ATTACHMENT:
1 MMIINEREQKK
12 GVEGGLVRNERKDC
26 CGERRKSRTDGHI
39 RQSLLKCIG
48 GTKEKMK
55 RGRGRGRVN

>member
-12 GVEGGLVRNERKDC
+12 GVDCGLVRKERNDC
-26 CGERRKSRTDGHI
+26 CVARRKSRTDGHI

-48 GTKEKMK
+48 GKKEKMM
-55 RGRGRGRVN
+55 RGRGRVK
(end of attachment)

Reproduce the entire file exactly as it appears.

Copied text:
1 MMIINEREQKK
12 GVEGGLVRNERKDC
26 CGERRKSRTDGHI
39 RQSLLKCIG
48 GTKEKMK
55 RGRGRGRVN

>member
-12 GVEGGLVRNERKDC
+12 GVDCGLVRKERNDC
-26 CGERRKSRTDGHI
+26 CVARRKSRTDGHI

-48 GTKEKMK
+48 GKKEKMM
-55 RGRGRGRVN
+55 RGRGRVK